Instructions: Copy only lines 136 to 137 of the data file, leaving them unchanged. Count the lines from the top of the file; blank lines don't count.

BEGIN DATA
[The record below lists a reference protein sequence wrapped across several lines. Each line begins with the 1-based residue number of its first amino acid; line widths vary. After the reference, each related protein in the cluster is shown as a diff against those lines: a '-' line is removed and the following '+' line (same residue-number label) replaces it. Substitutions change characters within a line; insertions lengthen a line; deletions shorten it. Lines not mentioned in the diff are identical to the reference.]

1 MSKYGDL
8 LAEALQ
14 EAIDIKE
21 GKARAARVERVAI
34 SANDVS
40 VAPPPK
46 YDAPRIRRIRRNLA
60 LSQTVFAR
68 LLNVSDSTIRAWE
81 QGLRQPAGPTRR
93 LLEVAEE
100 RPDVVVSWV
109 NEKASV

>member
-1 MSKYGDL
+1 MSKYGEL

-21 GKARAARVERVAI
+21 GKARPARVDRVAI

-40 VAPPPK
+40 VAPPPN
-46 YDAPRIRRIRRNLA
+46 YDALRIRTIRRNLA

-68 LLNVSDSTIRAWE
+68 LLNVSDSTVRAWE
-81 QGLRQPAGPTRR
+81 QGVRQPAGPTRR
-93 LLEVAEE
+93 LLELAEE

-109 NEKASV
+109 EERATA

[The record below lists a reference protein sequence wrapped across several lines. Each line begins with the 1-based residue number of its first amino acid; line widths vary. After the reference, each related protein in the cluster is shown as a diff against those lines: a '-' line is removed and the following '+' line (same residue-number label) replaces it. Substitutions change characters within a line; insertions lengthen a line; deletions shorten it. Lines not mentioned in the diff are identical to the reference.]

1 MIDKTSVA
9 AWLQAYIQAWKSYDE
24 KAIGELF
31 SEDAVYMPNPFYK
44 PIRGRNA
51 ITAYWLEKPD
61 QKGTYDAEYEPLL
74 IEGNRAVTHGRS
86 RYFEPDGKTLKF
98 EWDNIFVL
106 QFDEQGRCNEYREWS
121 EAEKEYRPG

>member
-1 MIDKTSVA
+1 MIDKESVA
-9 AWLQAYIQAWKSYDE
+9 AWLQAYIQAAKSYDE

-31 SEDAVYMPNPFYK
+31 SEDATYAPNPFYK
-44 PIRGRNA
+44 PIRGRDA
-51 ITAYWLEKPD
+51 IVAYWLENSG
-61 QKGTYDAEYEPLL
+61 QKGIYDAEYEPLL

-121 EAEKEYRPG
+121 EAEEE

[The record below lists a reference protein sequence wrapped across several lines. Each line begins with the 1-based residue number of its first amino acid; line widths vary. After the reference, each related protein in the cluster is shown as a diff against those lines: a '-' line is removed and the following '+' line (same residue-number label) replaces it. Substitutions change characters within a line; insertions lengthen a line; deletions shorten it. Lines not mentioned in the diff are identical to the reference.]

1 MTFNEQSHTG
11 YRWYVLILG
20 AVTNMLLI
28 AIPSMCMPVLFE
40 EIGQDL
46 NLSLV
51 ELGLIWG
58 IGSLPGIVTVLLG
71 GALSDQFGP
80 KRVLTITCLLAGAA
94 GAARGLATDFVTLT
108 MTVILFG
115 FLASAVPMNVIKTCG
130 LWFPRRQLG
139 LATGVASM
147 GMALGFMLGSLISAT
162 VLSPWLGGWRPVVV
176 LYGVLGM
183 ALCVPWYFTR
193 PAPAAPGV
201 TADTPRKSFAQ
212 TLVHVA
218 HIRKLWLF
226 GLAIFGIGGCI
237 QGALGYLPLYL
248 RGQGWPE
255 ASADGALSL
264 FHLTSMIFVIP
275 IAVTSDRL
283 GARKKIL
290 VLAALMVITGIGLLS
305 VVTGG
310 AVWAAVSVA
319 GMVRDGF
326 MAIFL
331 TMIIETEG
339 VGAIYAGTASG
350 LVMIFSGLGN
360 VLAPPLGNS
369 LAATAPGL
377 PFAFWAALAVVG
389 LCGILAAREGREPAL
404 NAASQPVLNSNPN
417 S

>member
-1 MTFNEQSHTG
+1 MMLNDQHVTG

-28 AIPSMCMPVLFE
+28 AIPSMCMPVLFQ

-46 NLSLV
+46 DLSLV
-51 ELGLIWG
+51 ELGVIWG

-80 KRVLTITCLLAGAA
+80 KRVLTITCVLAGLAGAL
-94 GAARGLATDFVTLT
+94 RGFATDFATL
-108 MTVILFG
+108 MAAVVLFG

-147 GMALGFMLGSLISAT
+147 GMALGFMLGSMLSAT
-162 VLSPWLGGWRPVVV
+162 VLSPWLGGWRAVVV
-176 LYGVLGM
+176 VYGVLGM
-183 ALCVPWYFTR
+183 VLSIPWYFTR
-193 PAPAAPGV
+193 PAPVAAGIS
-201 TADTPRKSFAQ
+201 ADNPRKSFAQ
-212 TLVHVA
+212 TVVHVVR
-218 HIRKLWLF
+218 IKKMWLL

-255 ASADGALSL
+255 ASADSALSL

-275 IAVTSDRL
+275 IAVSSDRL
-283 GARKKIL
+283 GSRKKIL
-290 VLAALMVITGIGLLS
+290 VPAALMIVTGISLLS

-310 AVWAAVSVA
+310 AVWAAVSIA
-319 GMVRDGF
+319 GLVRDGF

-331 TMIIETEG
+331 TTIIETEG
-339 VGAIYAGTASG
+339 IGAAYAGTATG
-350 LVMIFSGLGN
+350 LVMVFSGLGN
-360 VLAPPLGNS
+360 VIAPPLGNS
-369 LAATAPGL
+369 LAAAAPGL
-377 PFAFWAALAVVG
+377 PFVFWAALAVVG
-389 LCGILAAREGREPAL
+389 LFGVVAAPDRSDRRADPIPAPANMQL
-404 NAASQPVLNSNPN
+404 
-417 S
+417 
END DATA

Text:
-255 ASADGALSL
+255 ASADSALSL